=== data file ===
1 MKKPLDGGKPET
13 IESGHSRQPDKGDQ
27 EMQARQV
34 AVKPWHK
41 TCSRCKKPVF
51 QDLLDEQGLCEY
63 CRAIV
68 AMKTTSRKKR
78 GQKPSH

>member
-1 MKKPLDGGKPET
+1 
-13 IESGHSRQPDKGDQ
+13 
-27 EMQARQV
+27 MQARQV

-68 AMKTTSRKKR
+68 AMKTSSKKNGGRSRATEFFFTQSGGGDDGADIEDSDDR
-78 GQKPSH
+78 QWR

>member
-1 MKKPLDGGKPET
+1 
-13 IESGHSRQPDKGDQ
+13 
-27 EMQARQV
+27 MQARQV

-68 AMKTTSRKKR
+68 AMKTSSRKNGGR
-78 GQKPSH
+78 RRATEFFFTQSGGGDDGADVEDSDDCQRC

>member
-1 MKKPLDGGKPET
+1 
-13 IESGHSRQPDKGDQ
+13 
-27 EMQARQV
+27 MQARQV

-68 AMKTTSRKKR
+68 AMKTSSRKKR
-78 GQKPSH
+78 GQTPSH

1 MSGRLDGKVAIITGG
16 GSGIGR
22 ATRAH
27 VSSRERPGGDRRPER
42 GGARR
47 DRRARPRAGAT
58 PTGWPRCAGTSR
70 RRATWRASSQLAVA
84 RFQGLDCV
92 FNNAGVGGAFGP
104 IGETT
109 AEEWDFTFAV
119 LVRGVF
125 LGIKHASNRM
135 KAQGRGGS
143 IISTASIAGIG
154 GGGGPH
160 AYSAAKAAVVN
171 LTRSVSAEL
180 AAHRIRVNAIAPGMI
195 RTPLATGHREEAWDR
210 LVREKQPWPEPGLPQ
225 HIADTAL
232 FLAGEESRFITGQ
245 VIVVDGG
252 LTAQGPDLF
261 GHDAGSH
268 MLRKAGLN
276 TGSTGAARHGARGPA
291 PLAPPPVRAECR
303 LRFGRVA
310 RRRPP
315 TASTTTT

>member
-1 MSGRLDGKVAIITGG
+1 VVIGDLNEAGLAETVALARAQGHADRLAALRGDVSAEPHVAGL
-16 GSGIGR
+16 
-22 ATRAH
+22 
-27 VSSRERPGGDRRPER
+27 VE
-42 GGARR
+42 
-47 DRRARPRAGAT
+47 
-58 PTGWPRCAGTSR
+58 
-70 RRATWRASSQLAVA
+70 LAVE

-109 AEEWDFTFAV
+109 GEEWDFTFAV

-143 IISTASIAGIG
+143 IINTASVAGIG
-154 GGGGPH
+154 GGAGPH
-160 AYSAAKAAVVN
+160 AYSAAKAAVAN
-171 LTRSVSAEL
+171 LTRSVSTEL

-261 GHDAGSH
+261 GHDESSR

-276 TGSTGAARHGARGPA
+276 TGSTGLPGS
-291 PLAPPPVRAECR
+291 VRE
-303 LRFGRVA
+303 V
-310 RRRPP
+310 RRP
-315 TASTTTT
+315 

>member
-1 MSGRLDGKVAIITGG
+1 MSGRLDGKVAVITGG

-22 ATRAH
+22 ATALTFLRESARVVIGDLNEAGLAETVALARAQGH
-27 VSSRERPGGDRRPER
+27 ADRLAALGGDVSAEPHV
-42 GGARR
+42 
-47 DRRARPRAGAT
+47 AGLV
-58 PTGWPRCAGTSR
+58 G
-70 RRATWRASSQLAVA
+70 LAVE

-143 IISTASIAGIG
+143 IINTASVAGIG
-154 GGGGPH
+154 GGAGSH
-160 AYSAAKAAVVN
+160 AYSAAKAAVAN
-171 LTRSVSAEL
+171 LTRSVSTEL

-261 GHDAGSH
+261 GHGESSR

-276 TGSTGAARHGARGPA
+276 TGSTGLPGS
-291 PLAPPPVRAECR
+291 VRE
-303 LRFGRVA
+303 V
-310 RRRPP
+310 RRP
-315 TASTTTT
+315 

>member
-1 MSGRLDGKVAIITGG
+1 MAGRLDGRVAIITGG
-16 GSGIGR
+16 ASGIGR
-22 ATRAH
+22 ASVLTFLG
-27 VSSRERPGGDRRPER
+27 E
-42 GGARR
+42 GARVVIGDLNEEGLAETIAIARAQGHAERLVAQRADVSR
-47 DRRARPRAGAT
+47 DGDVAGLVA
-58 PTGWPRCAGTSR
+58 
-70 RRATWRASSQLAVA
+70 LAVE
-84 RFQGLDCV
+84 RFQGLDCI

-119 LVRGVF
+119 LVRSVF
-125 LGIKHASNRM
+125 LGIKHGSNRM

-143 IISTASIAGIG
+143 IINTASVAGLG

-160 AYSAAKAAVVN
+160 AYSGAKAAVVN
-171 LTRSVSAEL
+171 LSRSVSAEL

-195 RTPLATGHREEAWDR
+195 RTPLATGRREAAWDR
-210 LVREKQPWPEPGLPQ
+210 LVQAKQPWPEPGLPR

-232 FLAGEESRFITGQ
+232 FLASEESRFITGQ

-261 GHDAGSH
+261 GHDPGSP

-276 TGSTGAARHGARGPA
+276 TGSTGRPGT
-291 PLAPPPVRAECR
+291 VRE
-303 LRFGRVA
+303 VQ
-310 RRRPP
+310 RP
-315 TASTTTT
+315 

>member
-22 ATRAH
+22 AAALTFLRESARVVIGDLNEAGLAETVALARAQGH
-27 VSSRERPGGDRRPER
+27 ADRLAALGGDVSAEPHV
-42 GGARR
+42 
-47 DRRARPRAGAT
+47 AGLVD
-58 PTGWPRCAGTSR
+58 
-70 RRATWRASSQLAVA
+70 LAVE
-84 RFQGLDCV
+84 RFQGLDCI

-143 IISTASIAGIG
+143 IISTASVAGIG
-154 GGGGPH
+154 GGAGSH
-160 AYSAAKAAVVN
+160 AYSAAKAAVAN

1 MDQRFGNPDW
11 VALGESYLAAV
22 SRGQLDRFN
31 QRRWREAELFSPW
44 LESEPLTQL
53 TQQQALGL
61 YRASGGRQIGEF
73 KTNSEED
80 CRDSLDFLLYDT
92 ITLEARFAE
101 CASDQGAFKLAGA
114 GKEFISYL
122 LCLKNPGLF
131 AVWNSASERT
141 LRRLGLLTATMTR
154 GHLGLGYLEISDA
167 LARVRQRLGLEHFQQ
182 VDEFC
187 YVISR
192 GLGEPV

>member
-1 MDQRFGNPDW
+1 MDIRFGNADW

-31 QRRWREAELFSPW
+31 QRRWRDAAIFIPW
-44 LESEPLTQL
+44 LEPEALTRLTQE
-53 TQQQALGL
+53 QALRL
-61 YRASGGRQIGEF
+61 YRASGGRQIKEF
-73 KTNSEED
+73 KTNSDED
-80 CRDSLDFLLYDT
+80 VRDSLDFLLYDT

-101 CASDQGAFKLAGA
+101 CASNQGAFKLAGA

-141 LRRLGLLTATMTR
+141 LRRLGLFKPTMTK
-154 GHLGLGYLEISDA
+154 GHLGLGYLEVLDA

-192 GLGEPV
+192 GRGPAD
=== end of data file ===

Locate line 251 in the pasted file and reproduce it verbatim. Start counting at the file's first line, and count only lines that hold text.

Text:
-80 CRDSLDFLLYDT